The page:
Challenges in Addressing Parents Who Care for Children With Complex Health Needs
Many parents who devote their lives to caring for their children with complex health needs believe themselves to be experts on their child’s condition.
Physicians who treat children with complex health needs face a variety of specific challenges. Many parents who devote their lives to caring for their children with complex health needs believe themselves to be experts on their child's condition, which can lead to conflict between parents and healthcare professionals over the child's needs.
A case commentary published in the AMA Journal of Ethics discussed this phenomenon, using the case of a young girl with Lennox-Gastaut syndrome, Joan, whose mother, Ms K, served as her primary caregiver.
Joan was hospitalized after repeated occurrences of pneumonia over a period of months because of difficulty swallowing. When her doctor suggested that a feeding tube be placed prior to her release from the hospital, the girl's mother resisted, insisting that she could — and had been — caring for her daughter effectively without one.
Conrad Krawiec, MD, and Benjamin Levi, MD, PhD, both of the Penn State Hersey Medical Center in Pennsylvania, noted that in this case, Joan's clinical team has 4 main responsibilities: to understand and appreciate Ms K's perspective, to engage respectfully with her while addressing needs and preferences, to share information needed to make patient-centered decisions, and to share deliberation about what is best for the patient with the patient's caregiver.
Physicians are advised against treating family members because of the way that personal feelings can affect a clinician's judgment. The clinical team should take this into account and help Ms K understand that her emotional attachment could have a negative impact on her judgment when it comes to Joan's treatment.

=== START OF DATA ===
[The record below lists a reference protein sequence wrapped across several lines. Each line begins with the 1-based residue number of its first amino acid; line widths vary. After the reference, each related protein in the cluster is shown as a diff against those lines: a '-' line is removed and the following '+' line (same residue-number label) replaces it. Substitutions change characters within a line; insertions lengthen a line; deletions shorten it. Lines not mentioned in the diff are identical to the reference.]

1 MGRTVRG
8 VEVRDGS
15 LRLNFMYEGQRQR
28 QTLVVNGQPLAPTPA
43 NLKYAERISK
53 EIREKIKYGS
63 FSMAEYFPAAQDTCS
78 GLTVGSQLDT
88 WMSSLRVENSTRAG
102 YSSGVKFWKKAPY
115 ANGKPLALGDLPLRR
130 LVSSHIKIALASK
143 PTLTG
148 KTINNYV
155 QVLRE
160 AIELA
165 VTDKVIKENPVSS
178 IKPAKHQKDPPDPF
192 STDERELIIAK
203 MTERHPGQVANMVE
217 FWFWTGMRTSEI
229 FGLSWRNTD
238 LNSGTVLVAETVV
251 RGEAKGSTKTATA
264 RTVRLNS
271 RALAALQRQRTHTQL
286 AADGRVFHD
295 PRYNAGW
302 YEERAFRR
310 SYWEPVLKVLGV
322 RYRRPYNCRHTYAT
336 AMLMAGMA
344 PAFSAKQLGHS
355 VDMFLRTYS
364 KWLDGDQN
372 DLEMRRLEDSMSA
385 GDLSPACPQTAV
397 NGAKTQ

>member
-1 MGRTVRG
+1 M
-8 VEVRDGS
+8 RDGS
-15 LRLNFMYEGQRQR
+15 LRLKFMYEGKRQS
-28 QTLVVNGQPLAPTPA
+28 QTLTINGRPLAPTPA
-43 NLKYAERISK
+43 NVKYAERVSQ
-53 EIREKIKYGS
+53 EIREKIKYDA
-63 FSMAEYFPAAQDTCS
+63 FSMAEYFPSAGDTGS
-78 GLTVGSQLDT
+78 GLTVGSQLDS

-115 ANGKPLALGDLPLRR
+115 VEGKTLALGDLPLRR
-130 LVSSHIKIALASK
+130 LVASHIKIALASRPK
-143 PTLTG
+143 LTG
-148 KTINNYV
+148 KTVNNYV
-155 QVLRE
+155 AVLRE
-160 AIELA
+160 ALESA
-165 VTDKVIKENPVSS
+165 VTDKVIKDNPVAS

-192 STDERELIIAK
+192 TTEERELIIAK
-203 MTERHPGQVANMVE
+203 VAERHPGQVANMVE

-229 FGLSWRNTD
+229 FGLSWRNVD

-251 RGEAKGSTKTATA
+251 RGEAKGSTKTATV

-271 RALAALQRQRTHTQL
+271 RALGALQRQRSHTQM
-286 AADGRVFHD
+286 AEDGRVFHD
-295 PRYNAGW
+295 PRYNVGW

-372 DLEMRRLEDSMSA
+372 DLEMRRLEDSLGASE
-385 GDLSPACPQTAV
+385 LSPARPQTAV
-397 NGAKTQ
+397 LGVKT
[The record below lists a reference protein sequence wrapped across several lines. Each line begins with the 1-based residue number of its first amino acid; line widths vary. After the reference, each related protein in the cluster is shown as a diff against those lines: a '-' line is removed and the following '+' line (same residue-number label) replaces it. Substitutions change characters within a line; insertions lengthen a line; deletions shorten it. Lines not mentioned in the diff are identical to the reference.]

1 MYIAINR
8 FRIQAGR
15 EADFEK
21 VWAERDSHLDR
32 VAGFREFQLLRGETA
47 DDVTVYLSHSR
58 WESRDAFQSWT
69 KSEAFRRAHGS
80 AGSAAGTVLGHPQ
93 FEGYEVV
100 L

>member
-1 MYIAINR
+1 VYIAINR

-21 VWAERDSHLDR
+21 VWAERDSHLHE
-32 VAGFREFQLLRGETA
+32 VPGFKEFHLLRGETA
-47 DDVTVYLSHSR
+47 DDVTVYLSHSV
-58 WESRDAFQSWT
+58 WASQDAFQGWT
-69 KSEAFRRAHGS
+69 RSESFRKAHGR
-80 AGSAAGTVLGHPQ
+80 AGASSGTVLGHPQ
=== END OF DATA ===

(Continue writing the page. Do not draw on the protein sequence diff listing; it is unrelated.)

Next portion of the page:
In working with Ms K to provide the best care for Joan, the team should also work to maintain a respectful dialogue, acknowledging her position as parent and caregiver while ensuring that Joan receives the appropriate care. Considering that Ms K was resistant to the suggested method of care, the team needs to explore the root of her “emotionally grounded belief” that Joan does not need a feeding tube because she has not needed one in the past.
In continuing to engage with the caregiver, the researchers suggest that Joan's clinical team needs to determine how best to communicate Joan's needs to Ms K and build trust regarding her daughter's continued care. The team could also consider enlisting the assistance of case managers or social workers to facilitate communication with Ms K and ensure that she understands the parameters of her responsibility. This would avoid a situation where refusal of a certain treatment would stem an issue of neglect. Because the team would be obligated to report any supposed or confirmed neglect, it could compromise any accrued trust between Ms K and the team.
Although parents caring for children with complex needs could be considered “experts” on their children's conditions, clinical teams need to be cognizant of the often difficult and complicated situations in which these caregivers find themselves. By acknowledging these complexities, communicating respectfully, and involving caregivers in important decisions and deliberations about treatment, clinical teams can build trust with caregivers and ensure that their patients receive optimal care.
Krawiec C, Levi B. How should clinicians address a parent's false belief generated by denial or grief about how to care well for a child? AMA J Ethics. 2018;20(11):E1017-E1024.